It is in part because of their remarkable diligence, dedication and determination that, at the end of each school year, after they have pushed themselves to their limit and given all that they have, I like to treat them to one day of celebration.
Roughly one hundred seventy students arrive at YHS early in the day, climb aboard one of four busses, and skamper down the crowded freeways of Southern California to our destination, Six Flags Magic Mountain in Valencia CA. While enroute, the students enjoy a movie on one of the overhead screens (perhaps Moana, Despicable Me, Ferris Bueller’s Day Off, or perhaps one of the other student favorites), and with each passing moment, student excitement and anticipation builds as we move ever closer to our ultimate destination. Some of the students have never before visited Magic Mountain and are eager to experience this exhilarating park for the first time in their lives while others fight their anxiety over the thrill rides that await them. All of them are giddy with excitement and smiles populate their young faces as they unload the busses and make their way to the main gate at the front of the park.
After roughly eight hours of non-stop heart pounding, jaw dropping, mind blowing twists, turns, drops, and screams, the now disheveled students climb aboard the bus to make their way to our next destination – In-n-Out. Upon arriving at the student favorite fast food palace, students once again unload with newfound energy and restored ear to ear grins. To order their food, they endure an unimaginable line that wraps itself from the front counter, to the back of the restaurant, across the back and down the other side, out the door, and down the sidewalk, all the while smiling and trying to outdo one another with stories about the day, the rides, and the experiences they just shared. Every table inside and outside the In-n-Out are entirely populated with YHS students and a crowd begins to gather around one or two students who try to break the record for the “biggest burger” ever eaten on the annual trip (the current record is truly unbelievable). At 7pm all students gather in front of a palm tree on the premises for the annual picture (my classroom is adorned with pictures from previous years) and after multiple pics with multiple cameras, the students once again climb aboard the bus to make the long trip home.
This annual trip has become a YHS tradition shared by literally thousands of former YHS AP Calculus students and from what I can tell, it has become one of the year’s most memorable events (not the original intent but the kids truly love this trip). I could easily fill pages and pages of stories from previous trips.
There are those who might unwittingly believe that this trip is nothing more than a boondoggle with no redeeming academic benefits. They would be mistaken. These students have spent countless hours in class and at home learning the concepts, performing the computations, solving the problems, and reading about theoretical applications of Calculus in their very thick, very heavy and very confusing textbook. Much of it … most of it, has been highly abstract and theoretical in nature. Whether they knew it or not … whether they intended for it to happen or not, these students developed a true understanding of Calculus and while they stand in the lines at Magic Mountain, many of them will be discussing the very calculus concepts they learned over the course of the year as those concepts apply to the rides at the park. Whether they choose to discuss them or not, virtually every one of these students will be pondering those concepts over the entire course of the day. It is very cool to watch the students engage in the analysis of the trains and the tracks upon which they ride, how quickly the trains accelerate, how quickly they decelerate. They try to image what kind of force is needed to cause these things to happen and what kind of mechanical systems can be used to achieve them (like the linear synchronous motors that line the tracks on the Superman Ride). The most advanced students will be thinking about vectors, horizontal and vertical components of velocity, acceleration and force. They will be thinking about the energy transferred to the trains in order to propel the riders to the heights and speeds achieved during the rides. Many of the students will be viewing the world with new eyes, a new perspective, and new curiosity for the first time. I’d like you to be a part of something this cool … which brings me to my point.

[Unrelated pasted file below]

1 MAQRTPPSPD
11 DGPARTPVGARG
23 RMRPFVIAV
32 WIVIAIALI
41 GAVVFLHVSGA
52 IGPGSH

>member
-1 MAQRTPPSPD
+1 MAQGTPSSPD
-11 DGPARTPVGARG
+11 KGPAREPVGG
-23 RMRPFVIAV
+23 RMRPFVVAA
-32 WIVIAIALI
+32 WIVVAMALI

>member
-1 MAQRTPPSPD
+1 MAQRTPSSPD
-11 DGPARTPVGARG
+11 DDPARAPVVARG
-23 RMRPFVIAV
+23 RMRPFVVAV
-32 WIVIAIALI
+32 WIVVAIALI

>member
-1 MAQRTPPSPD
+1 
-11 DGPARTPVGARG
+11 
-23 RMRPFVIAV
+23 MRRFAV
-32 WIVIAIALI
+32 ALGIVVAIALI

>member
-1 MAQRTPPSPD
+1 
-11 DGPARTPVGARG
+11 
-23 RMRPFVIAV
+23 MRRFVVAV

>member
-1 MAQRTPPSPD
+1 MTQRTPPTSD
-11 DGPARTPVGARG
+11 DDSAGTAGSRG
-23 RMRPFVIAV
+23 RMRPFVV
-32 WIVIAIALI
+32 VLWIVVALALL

Your help is needed. Soon, these young people will enter the workforce. Some of them will do so after graduation from high school, and others (perhaps most) after accumulating massive debt and graduating from college. Once they have entered the workforce and once they become gainfully employed, it will become their turn to give back … and they will. But right now, they simply don’t have the means and they simply need your help. Please consider that these students spend hours and hours each night on their school work (my class alone demands approximately two hours of their time every school day). Perhaps think of this as a small reward for their considerable efforts. If I may be so bold, when you give, please be as generous as you are able and know that your gift will provide more than 170 students with an experience they will talk about for weeks and memories they will enjoy for a lifetime.
Thank you so much for your time and consideration and your kind donation is sincerely appreciated.
- Armida Gaytan
- Heather Treece
- Mariano Velez
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